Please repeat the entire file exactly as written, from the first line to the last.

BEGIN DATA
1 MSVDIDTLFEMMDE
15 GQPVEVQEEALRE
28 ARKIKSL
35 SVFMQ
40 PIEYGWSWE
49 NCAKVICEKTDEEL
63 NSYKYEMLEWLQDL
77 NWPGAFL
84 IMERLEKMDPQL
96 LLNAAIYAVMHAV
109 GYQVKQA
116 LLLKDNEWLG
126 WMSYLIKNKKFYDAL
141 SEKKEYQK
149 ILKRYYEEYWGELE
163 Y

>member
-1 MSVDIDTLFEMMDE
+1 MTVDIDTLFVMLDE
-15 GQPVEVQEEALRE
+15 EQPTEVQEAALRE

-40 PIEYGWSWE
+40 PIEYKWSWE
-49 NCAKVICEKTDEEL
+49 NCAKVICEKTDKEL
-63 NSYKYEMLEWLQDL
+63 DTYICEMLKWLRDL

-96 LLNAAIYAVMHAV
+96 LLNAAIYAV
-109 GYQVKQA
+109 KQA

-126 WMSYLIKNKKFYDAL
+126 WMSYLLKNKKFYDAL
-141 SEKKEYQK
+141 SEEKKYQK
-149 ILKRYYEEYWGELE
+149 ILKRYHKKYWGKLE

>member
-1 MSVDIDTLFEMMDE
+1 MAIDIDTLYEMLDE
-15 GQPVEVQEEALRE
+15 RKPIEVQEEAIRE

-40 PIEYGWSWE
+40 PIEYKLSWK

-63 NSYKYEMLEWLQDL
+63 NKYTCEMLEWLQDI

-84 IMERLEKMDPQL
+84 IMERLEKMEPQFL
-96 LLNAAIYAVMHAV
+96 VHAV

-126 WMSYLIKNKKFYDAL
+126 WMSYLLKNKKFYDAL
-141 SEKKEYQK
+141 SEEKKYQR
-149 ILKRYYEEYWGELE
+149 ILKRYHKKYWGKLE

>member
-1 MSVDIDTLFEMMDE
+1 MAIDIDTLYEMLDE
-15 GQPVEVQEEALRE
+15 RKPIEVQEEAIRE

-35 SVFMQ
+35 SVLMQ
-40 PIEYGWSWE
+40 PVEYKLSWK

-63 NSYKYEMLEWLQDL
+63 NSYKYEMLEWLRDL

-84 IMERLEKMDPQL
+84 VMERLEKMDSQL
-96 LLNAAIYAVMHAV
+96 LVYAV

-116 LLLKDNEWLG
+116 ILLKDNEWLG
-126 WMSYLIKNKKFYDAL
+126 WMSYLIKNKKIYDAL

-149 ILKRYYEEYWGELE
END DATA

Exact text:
1 MSVDIDTLFEMMDE
15 GQPVEVQEEALRE
28 ARKIKSL
35 SVFMQ
40 PIEYGWSWE
49 NCAKVICEKTDEEL
63 NSYKYEMLEWLQDL
77 NWPGAFL
84 IMERLEKMDPQL
96 LLNAAIYAVMHAV
109 GYQVKQA
116 LLLKDNEWLG
126 WMSYLIKNKKFYDAL
141 SEKKEYQK
149 ILKRYYEEYWGELE
163 Y

>member
-1 MSVDIDTLFEMMDE
+1 MTVDIDTLFVMLDE
-15 GQPVEVQEEALRE
+15 EQPTEVQEAALRE

-40 PIEYGWSWE
+40 PIEYKWSWE
-49 NCAKVICEKTDEEL
+49 NCAKVICEKTDKEL
-63 NSYKYEMLEWLQDL
+63 DTYICEMLKWLRDL

-96 LLNAAIYAVMHAV
+96 LLNAAIYAV
-109 GYQVKQA
+109 KQA

-126 WMSYLIKNKKFYDAL
+126 WMSYLLKNKKFYDAL
-141 SEKKEYQK
+141 SEEKKYQK
-149 ILKRYYEEYWGELE
+149 ILKRYHKKYWGKLE

>member
-1 MSVDIDTLFEMMDE
+1 MAIDIDTLYEMLDE
-15 GQPVEVQEEALRE
+15 RKPIEVQEEAIRE

-40 PIEYGWSWE
+40 PIEYKLSWK

-63 NSYKYEMLEWLQDL
+63 NKYTCEMLEWLQDI

-84 IMERLEKMDPQL
+84 IMERLEKMEPQFL
-96 LLNAAIYAVMHAV
+96 VHAV

-126 WMSYLIKNKKFYDAL
+126 WMSYLLKNKKFYDAL
-141 SEKKEYQK
+141 SEEKKYQR
-149 ILKRYYEEYWGELE
+149 ILKRYHKKYWGKLE

>member
-1 MSVDIDTLFEMMDE
+1 MAIDIDTLYEMLDE
-15 GQPVEVQEEALRE
+15 RKPIEVQEEAIRE

-35 SVFMQ
+35 SVLMQ
-40 PIEYGWSWE
+40 PVEYKLSWK

-63 NSYKYEMLEWLQDL
+63 NSYKYEMLEWLRDL

-84 IMERLEKMDPQL
+84 VMERLEKMDSQL
-96 LLNAAIYAVMHAV
+96 LVYAV

-116 LLLKDNEWLG
+116 ILLKDNEWLG
-126 WMSYLIKNKKFYDAL
+126 WMSYLIKNKKIYDAL

-149 ILKRYYEEYWGELE